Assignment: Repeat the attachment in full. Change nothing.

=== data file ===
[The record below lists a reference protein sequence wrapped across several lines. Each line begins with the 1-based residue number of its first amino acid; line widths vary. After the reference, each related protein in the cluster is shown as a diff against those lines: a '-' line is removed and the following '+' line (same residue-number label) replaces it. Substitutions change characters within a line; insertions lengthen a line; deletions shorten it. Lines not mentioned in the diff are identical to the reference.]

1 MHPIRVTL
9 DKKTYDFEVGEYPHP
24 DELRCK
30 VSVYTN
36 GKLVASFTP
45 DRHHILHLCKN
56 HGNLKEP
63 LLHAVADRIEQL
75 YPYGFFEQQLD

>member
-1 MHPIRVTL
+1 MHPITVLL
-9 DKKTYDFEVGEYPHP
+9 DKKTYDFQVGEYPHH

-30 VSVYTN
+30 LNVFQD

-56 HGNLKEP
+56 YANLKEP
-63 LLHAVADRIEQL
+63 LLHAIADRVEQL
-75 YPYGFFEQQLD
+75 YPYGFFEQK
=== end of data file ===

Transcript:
[The record below lists a reference protein sequence wrapped across several lines. Each line begins with the 1-based residue number of its first amino acid; line widths vary. After the reference, each related protein in the cluster is shown as a diff against those lines: a '-' line is removed and the following '+' line (same residue-number label) replaces it. Substitutions change characters within a line; insertions lengthen a line; deletions shorten it. Lines not mentioned in the diff are identical to the reference.]

1 MHPIRVTL
9 DKKTYDFEVGEYPHP
24 DELRCK
30 VSVYTN
36 GKLVASFTP
45 DRHHILHLCKN
56 HGNLKEP
63 LLHAVADRIEQL
75 YPYGFFEQQLD

>member
-1 MHPIRVTL
+1 MHPITVLL
-9 DKKTYDFEVGEYPHP
+9 DKKTYDFQVGEYPHH

-30 VSVYTN
+30 LNVFQD

-56 HGNLKEP
+56 YANLKEP
-63 LLHAVADRIEQL
+63 LLHAIADRVEQL
-75 YPYGFFEQQLD
+75 YPYGFFEQK